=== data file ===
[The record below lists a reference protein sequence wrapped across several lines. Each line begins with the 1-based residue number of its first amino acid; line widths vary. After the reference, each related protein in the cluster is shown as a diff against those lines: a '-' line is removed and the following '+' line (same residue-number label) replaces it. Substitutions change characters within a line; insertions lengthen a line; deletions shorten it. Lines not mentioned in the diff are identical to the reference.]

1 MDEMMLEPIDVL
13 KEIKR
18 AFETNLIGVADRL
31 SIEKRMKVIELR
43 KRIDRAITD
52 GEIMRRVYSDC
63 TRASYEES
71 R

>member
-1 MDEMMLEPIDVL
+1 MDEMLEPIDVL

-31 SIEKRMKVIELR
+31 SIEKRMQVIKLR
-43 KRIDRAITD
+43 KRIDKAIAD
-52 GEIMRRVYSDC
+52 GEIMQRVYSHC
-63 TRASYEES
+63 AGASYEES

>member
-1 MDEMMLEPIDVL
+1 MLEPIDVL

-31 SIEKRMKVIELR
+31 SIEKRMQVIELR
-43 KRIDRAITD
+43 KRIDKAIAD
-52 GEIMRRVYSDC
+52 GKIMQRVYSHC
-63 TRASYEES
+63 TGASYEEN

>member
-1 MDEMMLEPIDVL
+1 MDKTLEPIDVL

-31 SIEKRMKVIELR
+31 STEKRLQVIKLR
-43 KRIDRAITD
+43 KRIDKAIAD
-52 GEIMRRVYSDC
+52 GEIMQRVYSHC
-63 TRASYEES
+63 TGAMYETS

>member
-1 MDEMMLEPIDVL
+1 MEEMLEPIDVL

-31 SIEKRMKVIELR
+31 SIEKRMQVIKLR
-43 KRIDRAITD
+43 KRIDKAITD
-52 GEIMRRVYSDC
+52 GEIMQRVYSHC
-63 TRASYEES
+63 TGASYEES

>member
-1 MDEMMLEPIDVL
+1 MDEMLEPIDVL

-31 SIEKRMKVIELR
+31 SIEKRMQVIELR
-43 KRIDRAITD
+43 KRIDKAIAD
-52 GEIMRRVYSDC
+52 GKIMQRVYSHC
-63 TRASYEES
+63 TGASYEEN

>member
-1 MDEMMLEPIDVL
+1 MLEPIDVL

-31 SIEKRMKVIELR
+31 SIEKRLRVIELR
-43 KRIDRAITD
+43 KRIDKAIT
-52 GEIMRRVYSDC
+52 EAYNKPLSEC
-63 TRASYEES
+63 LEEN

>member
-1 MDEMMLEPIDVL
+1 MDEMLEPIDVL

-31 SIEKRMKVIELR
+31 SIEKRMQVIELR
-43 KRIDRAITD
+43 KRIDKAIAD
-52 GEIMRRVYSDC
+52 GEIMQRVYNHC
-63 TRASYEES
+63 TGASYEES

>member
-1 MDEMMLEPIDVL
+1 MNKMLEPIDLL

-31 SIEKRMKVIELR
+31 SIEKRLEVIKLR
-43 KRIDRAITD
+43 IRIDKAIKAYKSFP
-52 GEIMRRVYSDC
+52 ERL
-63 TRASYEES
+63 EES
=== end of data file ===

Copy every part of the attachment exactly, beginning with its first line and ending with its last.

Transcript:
[The record below lists a reference protein sequence wrapped across several lines. Each line begins with the 1-based residue number of its first amino acid; line widths vary. After the reference, each related protein in the cluster is shown as a diff against those lines: a '-' line is removed and the following '+' line (same residue-number label) replaces it. Substitutions change characters within a line; insertions lengthen a line; deletions shorten it. Lines not mentioned in the diff are identical to the reference.]

1 MDEMMLEPIDVL
13 KEIKR
18 AFETNLIGVADRL
31 SIEKRMKVIELR
43 KRIDRAITD
52 GEIMRRVYSDC
63 TRASYEES
71 R

>member
-1 MDEMMLEPIDVL
+1 MDEMLEPIDVL

-31 SIEKRMKVIELR
+31 SIEKRMQVIKLR
-43 KRIDRAITD
+43 KRIDKAIAD
-52 GEIMRRVYSDC
+52 GEIMQRVYSHC
-63 TRASYEES
+63 AGASYEES

>member
-1 MDEMMLEPIDVL
+1 MLEPIDVL

-31 SIEKRMKVIELR
+31 SIEKRMQVIELR
-43 KRIDRAITD
+43 KRIDKAIAD
-52 GEIMRRVYSDC
+52 GKIMQRVYSHC
-63 TRASYEES
+63 TGASYEEN

>member
-1 MDEMMLEPIDVL
+1 MDKTLEPIDVL

-31 SIEKRMKVIELR
+31 STEKRLQVIKLR
-43 KRIDRAITD
+43 KRIDKAIAD
-52 GEIMRRVYSDC
+52 GEIMQRVYSHC
-63 TRASYEES
+63 TGAMYETS

>member
-1 MDEMMLEPIDVL
+1 MEEMLEPIDVL

-31 SIEKRMKVIELR
+31 SIEKRMQVIKLR
-43 KRIDRAITD
+43 KRIDKAITD
-52 GEIMRRVYSDC
+52 GEIMQRVYSHC
-63 TRASYEES
+63 TGASYEES

>member
-1 MDEMMLEPIDVL
+1 MDEMLEPIDVL

-31 SIEKRMKVIELR
+31 SIEKRMQVIELR
-43 KRIDRAITD
+43 KRIDKAIAD
-52 GEIMRRVYSDC
+52 GKIMQRVYSHC
-63 TRASYEES
+63 TGASYEEN

>member
-1 MDEMMLEPIDVL
+1 MLEPIDVL

-31 SIEKRMKVIELR
+31 SIEKRLRVIELR
-43 KRIDRAITD
+43 KRIDKAIT
-52 GEIMRRVYSDC
+52 EAYNKPLSEC
-63 TRASYEES
+63 LEEN

>member
-1 MDEMMLEPIDVL
+1 MDEMLEPIDVL

-31 SIEKRMKVIELR
+31 SIEKRMQVIELR
-43 KRIDRAITD
+43 KRIDKAIAD
-52 GEIMRRVYSDC
+52 GEIMQRVYNHC
-63 TRASYEES
+63 TGASYEES

>member
-1 MDEMMLEPIDVL
+1 MNKMLEPIDLL

-31 SIEKRMKVIELR
+31 SIEKRLEVIKLR
-43 KRIDRAITD
+43 IRIDKAIKAYKSFP
-52 GEIMRRVYSDC
+52 ERL
-63 TRASYEES
+63 EES